Tag Archives: PowerShell

Automating a tedious task: Testing SharePoint page performance

Here’s a quick and dirty PowerShell script that hits a supplied SharePoint-related URL and outputs the correlation ID so you can check the ULS logs to further investigate why the page took longer than expected to load.

The script takes three parameters:

  1. SharePointUrl: The URL to test. Can be a SharePoint site collection, site, list, library, page. A resource in SharePoint.
  2. numTries: The number of times to try hitting the URL. Default is 1000
  3. unnaceptableTime – how long you deem is “too long” — milliseconds (i.e. 1000 = 1 second)

When you run the script, it will try connecting to the SharePoint site repeatedly and output attempts that take too long.

When SharePoint receives requests from users, it times how long it takes to process the request and returns this time in the SPRequestDuration HTTP header (in milliseconds). This script compares the returned SPRequestDuration to the unacceptableTime parameter and if the request took longer, it will output the SPRequestGUID which you can then use with Merge-SPLogFile to pull the ULS logs for the request.

param (
	
	$SharePointUrl = "https://yoursharepoint.example.com/demo/TypicalSharePointSite/SitePages/SomePageToTest.aspx",
	
	# Number of times to try hitting the page
	$numTries = 1000,
	
	# Number of milliseconds we'll say is too long for the page to return
	$unacceptableTime = 8000	
)

$timesTooLong = 0

# Repeat the number of times specified by $numTries
for ($i = 0; $i -lt $numTries; $i++) {

	# Build our URL to query SharePoint
	# We're going to abuse the rev parameter to trick our session into not caching the results from each query
	$requestUri = $SharePointUrl + "?rev=$i"
	
	# Issue our request to the fine SharePoint Server
	$Request = Invoke-WebRequest -Uri $requestUri -UseDefaultCredentials
	
	# The request took too long so send out the details
	if ([int]$Request.Headers["SPRequestDuration"] -gt $unacceptableTime) {
	
		Write-Output "$($Request.Headers["SPRequestGuid"]) $($Request.Headers["SPRequestDuration"])ms $requestUri"
		
		$timesTooLong++
	
	}
	
	
}

Write-Output "$timesTooLong request(s) took longer than $($unacceptableTime)ms"
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Clear the Configuration Cache in a SharePoint 2010, 2013, or 2016 farm

Here is a script that will clear the SharePoint Configuration Cache on all servers in the farm. This is a more compact script than the one I previously released.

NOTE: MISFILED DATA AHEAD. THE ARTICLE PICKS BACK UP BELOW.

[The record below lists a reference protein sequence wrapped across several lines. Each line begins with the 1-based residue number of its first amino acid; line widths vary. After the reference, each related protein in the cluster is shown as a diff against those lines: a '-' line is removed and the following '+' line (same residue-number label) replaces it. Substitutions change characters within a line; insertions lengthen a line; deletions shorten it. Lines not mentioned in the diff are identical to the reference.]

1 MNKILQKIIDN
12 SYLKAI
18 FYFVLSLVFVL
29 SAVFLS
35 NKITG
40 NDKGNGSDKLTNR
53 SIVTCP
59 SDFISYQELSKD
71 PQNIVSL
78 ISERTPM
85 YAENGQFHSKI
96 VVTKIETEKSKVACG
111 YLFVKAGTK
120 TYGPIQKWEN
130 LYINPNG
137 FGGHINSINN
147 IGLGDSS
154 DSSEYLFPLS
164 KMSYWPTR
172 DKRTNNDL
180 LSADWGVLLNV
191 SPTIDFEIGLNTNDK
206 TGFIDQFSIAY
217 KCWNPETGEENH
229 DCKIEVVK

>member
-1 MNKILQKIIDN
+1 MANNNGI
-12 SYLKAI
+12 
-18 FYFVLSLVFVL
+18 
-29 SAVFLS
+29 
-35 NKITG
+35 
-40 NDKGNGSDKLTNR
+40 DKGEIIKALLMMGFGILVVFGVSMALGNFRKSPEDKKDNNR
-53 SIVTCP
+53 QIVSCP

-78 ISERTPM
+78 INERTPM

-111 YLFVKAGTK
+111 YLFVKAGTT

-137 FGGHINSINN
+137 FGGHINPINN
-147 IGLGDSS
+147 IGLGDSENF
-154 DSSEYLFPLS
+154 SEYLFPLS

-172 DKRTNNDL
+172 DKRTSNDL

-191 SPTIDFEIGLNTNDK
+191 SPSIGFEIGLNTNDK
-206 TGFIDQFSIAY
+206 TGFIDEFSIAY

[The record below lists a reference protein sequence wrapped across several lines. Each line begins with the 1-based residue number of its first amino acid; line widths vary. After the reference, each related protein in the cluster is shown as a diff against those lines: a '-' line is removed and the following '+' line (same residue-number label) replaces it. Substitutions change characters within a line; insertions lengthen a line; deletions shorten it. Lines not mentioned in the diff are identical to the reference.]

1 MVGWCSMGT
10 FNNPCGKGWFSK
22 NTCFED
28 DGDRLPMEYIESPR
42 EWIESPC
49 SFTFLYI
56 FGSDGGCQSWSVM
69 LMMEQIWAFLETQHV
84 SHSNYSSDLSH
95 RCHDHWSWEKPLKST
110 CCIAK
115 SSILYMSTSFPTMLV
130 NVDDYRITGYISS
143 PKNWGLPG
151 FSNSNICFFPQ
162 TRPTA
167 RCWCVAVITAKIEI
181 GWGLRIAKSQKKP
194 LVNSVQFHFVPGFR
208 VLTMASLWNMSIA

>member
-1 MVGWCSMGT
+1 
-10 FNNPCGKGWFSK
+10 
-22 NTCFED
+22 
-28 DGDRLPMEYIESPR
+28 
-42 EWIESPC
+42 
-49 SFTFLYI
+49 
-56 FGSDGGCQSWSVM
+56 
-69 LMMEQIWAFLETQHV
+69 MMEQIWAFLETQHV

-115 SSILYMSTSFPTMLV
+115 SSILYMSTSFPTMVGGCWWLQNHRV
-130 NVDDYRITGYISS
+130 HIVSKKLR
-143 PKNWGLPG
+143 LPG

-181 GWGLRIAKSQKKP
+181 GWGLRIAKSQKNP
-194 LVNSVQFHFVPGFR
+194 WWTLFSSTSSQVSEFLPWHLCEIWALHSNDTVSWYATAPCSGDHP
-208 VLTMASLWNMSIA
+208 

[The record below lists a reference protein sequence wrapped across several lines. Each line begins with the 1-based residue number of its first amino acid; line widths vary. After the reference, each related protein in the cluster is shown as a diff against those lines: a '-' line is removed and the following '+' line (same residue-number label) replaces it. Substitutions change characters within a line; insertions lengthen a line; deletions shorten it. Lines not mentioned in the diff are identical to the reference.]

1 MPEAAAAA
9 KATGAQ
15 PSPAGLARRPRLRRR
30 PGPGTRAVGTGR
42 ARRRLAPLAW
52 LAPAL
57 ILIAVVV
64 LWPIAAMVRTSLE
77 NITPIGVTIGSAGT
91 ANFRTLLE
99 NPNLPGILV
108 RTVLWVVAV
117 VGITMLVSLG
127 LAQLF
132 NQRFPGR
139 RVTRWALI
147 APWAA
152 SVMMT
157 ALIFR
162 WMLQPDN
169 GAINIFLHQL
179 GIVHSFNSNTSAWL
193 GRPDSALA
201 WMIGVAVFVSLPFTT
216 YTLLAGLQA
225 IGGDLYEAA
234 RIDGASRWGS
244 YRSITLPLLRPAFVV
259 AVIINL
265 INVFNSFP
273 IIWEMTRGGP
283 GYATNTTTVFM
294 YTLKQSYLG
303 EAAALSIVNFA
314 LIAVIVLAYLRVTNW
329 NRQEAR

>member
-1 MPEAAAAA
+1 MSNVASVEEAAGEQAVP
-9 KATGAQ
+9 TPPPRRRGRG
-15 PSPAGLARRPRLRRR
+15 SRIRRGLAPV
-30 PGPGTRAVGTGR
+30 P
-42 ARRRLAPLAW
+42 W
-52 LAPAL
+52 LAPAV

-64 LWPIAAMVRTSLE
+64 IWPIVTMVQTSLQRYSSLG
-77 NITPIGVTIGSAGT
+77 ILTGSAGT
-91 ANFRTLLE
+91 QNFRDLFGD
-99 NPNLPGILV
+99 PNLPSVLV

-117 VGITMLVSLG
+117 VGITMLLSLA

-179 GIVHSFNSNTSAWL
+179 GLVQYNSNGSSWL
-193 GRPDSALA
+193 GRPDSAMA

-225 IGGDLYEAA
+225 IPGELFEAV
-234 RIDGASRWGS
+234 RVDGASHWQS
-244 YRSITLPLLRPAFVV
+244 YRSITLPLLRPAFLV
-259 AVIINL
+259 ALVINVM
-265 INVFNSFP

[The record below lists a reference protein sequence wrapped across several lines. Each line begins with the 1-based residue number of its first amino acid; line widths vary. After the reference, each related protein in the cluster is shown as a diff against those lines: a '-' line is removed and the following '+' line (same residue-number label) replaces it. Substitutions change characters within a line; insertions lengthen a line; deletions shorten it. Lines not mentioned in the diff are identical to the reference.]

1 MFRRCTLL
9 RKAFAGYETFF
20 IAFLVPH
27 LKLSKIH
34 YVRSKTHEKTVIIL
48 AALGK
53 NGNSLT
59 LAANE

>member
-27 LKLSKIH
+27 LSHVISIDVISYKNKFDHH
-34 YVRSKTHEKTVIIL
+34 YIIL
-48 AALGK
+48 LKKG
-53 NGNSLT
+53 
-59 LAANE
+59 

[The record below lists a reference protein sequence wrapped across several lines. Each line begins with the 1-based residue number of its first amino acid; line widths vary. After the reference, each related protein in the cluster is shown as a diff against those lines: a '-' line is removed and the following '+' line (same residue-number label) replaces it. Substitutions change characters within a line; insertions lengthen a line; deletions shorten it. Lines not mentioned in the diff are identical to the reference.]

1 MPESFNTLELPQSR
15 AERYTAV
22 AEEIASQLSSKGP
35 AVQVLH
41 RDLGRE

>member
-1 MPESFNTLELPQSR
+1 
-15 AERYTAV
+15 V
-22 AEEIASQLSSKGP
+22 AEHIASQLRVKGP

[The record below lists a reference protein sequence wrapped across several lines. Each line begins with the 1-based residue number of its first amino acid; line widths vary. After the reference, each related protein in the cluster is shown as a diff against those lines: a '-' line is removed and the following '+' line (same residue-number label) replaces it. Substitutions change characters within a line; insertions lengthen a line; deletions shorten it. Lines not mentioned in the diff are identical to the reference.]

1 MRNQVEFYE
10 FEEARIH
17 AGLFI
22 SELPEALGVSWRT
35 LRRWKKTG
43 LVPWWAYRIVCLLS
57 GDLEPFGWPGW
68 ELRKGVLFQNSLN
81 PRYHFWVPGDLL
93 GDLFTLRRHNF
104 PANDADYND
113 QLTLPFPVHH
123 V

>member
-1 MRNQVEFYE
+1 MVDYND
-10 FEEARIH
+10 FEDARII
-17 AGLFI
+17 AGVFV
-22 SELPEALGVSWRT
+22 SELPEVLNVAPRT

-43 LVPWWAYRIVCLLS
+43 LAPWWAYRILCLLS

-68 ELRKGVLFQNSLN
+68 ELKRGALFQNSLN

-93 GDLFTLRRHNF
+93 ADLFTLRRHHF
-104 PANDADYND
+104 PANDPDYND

Simply copy to one of the servers and run in an elevated PowerShell window. The script will determine where the configuration cache is stored on all servers in the farm, stop the timer services, clear the cache, reset the counter, and start the timer services again.

This script is provided as-is.

<#
.SYNOPSIS
Clear the Configuration Cache in a SharePoint 2010, 2013, or 2016 farm
  
.DESCRIPTION
Clear-SPConfigCache.ps1 will:
 1. Stop the SharePoint Timer Service on all servers in the farm
 2. Delete all xml files in the configuration cache folder on all servers in the farm
 3. Copy the existing cache.ini files as a backup
 4. Clear the cache.ini files and reset them to a value of 1
 5. Start the SharePoint Timer Service on all servers in the farm

Clear-SPConfigCache.ps1 will work in either single-server and multi-server farms.

Run in an elevated SharePoint Management Shell

Author: Jason Warren

.LINK
 http://jasonwarren.ca/ClearSPConfigCache ClearSPConfigCache.ps1
 
.EXAMPLE
 .\Clear-SPConfigCache.ps1
 
.INPUTS
None. Clear-SPConfigCache.ps1 does not take any input.

.OUTPUTS
Text output that describes the current task being performed.

#>


Add-PSSnapin Microsoft.SharePoint.PowerShell -ErrorAction Stop
$farm = Get-SPFarm
$ConfigDB = Get-SPDatabase | where {$_.Name -eq $Farm.Name}

# Configuration Cache is stored in %PROGRAMDATA\Microsoft\SharePoint\Config\[Config ID GUID]
# %PROGRAMDATA% is C:\ProgramData by default, it is assumed it's in the same location on all servers in the farm
#	i.e. if it's X:\ProgramData on one server, it will be X:\ProgramData on the others
# We'll be connecting via UNC paths, so we'll also change the returned DRIVE: to DRIVE$
$ConfigPath = "$(($env:PROGRAMDATA).Replace(':','$'))\Microsoft\SharePoint\Config\$($ConfigDB.Id.Guid)"

# Stop the timer service on all farm servers
$TimerServiceName = "SPTimerV4"
foreach ($server in $farm.TimerService.Instances.Server) {
	Write-Output "Stopping $TimerServiceName on $($server.Address)..."
	$service = Get-Service -ComputerName $server.Address -Name $TimerServiceName
	Stop-Service -InputObject $service -Verbose
} # Foreach server


$TimeStamp = Get-Date -Format "yyyymmddhhmmssms"

# Clear and reset the cache on each server in the farm
foreach ($server in $farm.TimerService.Instances.Server) {

	Write-Output $server.Address
	
	# build the UNC path e.g. \\server\X$\ProgramData\Microsoft\SharePoint\Config\00000000-0000-0000-0000-000000000000
	$ServerConfigPath = "\\$($server.Address)\$($ConfigPath)"
	
	# Delete the XML files
	Write-Output "Remove XML files: $ServerConfigPath..."
	Remove-Item -Path "$ServerConfigPath\*.xml"
	
	# Backup the old cache.ini
	Write-Output "Backup $ServerConfigPath\cache.ini..."
	Copy-Item -Path "$ServerConfigPath\cache.ini" -Destination "$ServerConfigPath\cache.ini.$TimeStamp"
	
	# Save the value of "1" to cache.ini
	Write-Output "Set cache.ini to '1'..."
	"1" | Out-File -PSPath "$ServerConfigPath\cache.ini"

	Write-Output ""
	
} #foreach server

#Start the timer service on all farm servers
foreach ($server in $farm.TimerService.Instances.Server) {
	Write-Output "Starting $TimerServiceName on $($server.Address)..."
	$service = Get-Service -ComputerName $server.Address -Name $TimerServiceName
	Start-Service -InputObject $service -Verbose
	
}
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Get a list of SharePoint sites that allow anonymous authentication